Tuesday, April 10, 2018
Vatican Micromosaic of Saints Valeria and Martial, Rediscovered Masterpiece
Vatican Micromosaic of Saints Valeria and Martial
Everyone loves a good story. In the realm of fine art and antiques, a good story, or what we call “provenance”, has the power to take a work of art from exceptional to awe-inspiring.
In terms of workmanship, subject matter and sheer size,
this incredible micromosaic detailing the Biblical story of Saints Valeria and Martial has it all. Measuring over 10 feet tall, the precision and detail required to execute such a piece is baffling. Combined with the high cost of materials, micromosaics of this immense size and artistry are beyond rare.
When you factor in its provenance of being crafted by the prestigious Vatican’s Mosaic Studio and displayed in St. Peter’s Basilica, you’re dealing with an undeniable masterpiece of historical significance.
It took a team of seven skilled mosaicists over two and a half years to complete this majestic masterpiece. Given that Vatican relics, especially ones on such a grand scale as this, almost never leave the holy site, it is clear to discern that this is the most important artwork of its kind to come on the market in many years.
The micromosaic is based upon the 17th-century Baroque painting of the same subject that was created for St. Peter’s Basilica in 1627. That work hung above the holy site’s altar of St. Martial until 1824. This prompted cardinals and bishops from Limoges, France (where the saints depicted hailed) to tirelessly request for over 60 years to have the painting re-installed. By the time their request was given an audience, the painting had already found its way into an Italian museum’s collection.
Pope Leo XIII agreed to have the painting recreated in mosaic form and displayed where the original painting once hung.
A team of seven artisans, led by head Vatican mosaicist Salvatore Nobii, completed and installed the masterpiece in 1895. It was removed in 1963 and taken to the Vatican Mosaic Studio where it was prominently displayed for two decades. Eventually, Pope John Paul II gifted the mosaic to a very generous parishioner.
Pictured in author Frank DiFederico’s 1983 book The Mosaics of Saint Peter's: Decorating the New Basilica, this stunning tour de force is inscribed, including with the initials R.F.S.P.V. (Reverend Workshop of St. Peters) and dated. The only known work of its caliber not housed in a museum, this micromosaic brings new meaning to the term “masterpiece”.
Currently on offer at M.S. Rau Antiques, the Vatican Micromosaic of Saints Valeria and Martial along with numerous other treasures, is included (in giclée form) in the gallery’s latest exhibition Vice & Virtue: An Exhibition of Sex, Saints and Sin, open from April 7 – June 9, 2018.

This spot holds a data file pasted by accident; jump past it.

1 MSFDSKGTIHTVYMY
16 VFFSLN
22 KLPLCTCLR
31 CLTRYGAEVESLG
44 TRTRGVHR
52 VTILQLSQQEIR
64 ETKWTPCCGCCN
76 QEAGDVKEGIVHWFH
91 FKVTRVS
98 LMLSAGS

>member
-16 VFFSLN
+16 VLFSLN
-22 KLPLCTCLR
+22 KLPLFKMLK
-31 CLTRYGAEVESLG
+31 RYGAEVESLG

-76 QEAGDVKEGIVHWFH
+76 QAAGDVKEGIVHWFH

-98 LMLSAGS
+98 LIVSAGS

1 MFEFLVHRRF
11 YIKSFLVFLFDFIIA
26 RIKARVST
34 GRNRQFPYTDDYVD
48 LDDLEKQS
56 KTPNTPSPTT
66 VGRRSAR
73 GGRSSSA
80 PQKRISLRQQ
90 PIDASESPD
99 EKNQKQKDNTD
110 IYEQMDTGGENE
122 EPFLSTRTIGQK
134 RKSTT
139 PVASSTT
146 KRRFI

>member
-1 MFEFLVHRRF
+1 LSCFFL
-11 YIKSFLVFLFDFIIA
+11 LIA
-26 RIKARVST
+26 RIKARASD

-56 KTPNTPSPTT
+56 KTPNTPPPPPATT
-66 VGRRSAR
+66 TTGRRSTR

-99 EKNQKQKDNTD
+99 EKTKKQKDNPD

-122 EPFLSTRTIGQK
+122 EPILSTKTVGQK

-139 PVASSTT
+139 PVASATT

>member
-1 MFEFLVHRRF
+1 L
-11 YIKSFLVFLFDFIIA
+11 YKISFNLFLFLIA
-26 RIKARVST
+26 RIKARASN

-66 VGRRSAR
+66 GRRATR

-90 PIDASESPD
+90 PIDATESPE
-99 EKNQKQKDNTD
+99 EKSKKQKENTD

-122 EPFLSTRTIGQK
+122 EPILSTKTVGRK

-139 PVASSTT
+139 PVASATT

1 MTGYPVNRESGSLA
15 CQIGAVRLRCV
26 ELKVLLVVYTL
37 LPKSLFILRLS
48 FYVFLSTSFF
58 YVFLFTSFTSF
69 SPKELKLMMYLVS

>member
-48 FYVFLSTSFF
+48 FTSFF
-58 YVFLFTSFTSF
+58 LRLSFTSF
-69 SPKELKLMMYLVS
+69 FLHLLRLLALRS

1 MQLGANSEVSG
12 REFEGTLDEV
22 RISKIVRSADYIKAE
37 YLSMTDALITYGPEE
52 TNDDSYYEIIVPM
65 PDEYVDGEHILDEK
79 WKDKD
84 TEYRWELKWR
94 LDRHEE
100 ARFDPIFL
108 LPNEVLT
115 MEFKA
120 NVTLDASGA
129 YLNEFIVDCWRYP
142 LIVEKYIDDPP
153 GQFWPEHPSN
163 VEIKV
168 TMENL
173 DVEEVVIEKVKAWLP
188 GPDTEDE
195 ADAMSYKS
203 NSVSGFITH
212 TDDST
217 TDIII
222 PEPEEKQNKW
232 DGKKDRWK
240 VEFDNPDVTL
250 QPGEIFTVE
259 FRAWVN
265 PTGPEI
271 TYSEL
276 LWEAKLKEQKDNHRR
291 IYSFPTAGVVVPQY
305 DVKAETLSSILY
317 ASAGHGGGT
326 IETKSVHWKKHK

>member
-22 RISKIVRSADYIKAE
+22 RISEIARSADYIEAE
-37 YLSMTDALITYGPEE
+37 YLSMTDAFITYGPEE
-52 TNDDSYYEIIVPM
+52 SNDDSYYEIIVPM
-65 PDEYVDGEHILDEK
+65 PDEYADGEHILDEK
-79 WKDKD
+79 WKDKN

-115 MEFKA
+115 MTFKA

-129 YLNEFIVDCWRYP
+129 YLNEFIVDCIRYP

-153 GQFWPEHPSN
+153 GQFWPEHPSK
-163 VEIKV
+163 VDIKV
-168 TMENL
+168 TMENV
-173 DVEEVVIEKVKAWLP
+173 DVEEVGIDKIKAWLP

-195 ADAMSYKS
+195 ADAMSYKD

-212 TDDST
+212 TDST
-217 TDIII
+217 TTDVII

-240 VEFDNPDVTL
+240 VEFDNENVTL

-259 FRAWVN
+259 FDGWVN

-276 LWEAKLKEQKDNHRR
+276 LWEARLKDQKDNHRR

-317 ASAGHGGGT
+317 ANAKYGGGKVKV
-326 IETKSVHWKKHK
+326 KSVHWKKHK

Old Master painting, Otto van Veen’s discovered “Apollo and Venus” (Flemish, ca. 1600, unsigned).
On February 12, 2016, Executive Director Robert Warren was looking for some Civil War flags and a staff member mentioned there was some collection material stored in a little-used storeroom under the auditorium’s second-floor balcony. For Hoyt Sherman Place, this was to become their “King Tut” moment. While looking for the boxes, Robert noticed a painting wedged between a table and the room’s plaster and lathe wall. (Image 1) Robert had just discovered a 400-year-old early Baroque panel painting. The Old Master painting had been “lost in the shuffle” for decades.
The scene depicts the figures of Apollo and Venus accompanied by her son Cupid. Venus, the Roman Goddess of Love, Beauty, and Fertility, is portrayed as an artist painting a landscape that includes a small image of Pegasus on the horizon. Apollo, holding a lyre, is the Roman God of Music, Poetry, and more. Cupid is the Roman God of Desire, Affection, and Erotic Love. The painting also contains four still-lifes referencing Venus’ beauty and fertility: a collection of jewelry, a basket of fruit and flowers, a sprig of roses, and a bowl of oysters. A fifth still-life of her painting supplies occupies the lower right corner.
The painting was coated with layers of discolored varnish and former restoration work that flattened the three-dimensional quality of the scene and falsified the artist’s intended palette. Areas of former loss were present along splits in the wood and throughout scattered areas especially pronounced in the left third of the painting. The surface was heavily overpainted after a succession of former restoration attempts. (Image 2: Before Treatment)
Four months of work were required to return the painting to its pristine visual appearance. The cleaning of a painting requires the use of organic solvents to swell and remove discolored films without injury to the paint surface. A background in chemistry is required for these procedures. This work is carried out under binocular magnification. The cleaning of the “Apollo and Venus” was a delicate process due to the painting’s overall instability and scale (H. 49 inches x W. 37 inches). The cleaning results were spectacular. (Images 3 and 4: During Cleaning)
Loose areas of paint were reset into place. Former losses were then filled and carefully retouched to match the original to both value and hue. A final non-yellowing varnish completed the treatment. (Image 5: After Treatment/In the Studio. Images 6 and 7: After Treatment Details)
Otto van Veen
Otto van Veen, also known by his Latin name Otto Venius or Octavius Vaenius, was born in Leiden around 1556. In 1574, he traveled to Rome for further study. Around 1580, he returned north. In 1592, van Veen settled in Antwerp. His presence there is verified from commissions he received for church altarpieces. He also oversaw a productive and vibrant studio with numerous students. His most famous pupil was Peter Paul Rubens who trained with van Veen from 1594 to 1600. He finally left Antwerp in 1615 and moved to Brussels, where he remained until his death in 1629.